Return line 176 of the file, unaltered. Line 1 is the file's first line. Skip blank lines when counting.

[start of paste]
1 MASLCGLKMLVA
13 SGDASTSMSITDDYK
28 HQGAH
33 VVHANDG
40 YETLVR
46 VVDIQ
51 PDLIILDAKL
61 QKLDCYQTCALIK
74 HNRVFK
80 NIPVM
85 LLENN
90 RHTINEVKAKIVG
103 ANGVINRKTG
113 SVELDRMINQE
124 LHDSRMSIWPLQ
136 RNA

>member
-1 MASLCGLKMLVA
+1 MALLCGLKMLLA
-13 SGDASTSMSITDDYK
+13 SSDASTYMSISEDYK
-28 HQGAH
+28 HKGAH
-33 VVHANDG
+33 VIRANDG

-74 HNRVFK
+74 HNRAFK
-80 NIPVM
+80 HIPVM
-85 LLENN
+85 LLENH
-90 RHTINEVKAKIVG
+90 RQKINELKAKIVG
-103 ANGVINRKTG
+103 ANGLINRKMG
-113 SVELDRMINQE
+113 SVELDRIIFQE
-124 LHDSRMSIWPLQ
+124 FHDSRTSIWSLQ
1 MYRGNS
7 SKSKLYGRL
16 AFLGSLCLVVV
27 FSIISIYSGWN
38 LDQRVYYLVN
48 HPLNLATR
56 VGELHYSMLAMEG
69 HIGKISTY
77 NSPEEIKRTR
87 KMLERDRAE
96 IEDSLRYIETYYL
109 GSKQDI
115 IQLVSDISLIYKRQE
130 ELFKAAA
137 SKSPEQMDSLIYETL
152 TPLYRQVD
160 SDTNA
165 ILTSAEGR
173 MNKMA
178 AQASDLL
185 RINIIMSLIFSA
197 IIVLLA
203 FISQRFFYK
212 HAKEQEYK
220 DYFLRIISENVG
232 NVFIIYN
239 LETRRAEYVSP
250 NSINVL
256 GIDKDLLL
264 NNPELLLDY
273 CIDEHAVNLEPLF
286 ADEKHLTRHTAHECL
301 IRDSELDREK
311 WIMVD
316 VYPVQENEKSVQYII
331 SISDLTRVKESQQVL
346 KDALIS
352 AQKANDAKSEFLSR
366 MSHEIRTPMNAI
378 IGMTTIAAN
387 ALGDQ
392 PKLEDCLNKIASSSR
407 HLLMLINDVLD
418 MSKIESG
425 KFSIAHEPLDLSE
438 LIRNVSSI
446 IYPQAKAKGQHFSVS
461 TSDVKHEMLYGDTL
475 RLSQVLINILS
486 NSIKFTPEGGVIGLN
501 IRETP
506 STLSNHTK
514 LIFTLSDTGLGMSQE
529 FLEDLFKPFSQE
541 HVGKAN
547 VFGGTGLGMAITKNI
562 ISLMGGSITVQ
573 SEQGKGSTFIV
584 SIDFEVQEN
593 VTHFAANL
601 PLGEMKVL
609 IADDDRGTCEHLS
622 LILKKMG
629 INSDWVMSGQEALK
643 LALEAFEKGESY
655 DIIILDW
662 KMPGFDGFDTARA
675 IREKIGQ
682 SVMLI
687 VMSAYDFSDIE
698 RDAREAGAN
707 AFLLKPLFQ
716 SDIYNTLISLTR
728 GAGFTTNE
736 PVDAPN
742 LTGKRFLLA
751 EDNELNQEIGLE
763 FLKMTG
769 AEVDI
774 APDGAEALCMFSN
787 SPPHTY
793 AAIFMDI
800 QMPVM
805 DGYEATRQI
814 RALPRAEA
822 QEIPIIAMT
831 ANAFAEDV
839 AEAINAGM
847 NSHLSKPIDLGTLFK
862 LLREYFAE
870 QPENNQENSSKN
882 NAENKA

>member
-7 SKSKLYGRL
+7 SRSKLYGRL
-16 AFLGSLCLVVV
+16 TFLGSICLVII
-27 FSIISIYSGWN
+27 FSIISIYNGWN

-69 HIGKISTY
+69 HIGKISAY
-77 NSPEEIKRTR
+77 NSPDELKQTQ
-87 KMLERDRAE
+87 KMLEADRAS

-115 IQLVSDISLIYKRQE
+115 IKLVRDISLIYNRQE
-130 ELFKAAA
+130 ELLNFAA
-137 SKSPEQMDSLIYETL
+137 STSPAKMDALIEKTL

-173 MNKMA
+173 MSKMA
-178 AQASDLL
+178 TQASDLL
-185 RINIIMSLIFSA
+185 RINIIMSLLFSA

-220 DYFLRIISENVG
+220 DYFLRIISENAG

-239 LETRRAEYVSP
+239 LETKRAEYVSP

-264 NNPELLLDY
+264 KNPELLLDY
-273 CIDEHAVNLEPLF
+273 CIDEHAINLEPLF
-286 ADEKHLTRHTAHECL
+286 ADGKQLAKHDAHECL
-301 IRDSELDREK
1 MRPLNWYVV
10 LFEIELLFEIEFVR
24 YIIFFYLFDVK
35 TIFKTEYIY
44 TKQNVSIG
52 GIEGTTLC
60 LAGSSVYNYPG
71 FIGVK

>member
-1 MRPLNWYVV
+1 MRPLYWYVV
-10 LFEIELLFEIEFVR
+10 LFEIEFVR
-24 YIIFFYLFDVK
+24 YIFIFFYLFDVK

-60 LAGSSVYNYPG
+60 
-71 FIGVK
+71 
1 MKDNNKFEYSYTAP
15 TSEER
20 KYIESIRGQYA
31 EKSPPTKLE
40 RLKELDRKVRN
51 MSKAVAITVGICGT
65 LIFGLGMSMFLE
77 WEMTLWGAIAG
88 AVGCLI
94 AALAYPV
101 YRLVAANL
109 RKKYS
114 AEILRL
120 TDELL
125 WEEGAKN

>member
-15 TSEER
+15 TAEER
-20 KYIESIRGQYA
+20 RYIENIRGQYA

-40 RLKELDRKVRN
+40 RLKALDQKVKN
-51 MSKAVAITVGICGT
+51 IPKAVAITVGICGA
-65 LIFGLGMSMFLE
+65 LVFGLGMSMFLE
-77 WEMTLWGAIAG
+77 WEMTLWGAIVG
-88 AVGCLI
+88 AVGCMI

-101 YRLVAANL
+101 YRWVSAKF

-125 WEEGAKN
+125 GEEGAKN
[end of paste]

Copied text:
>member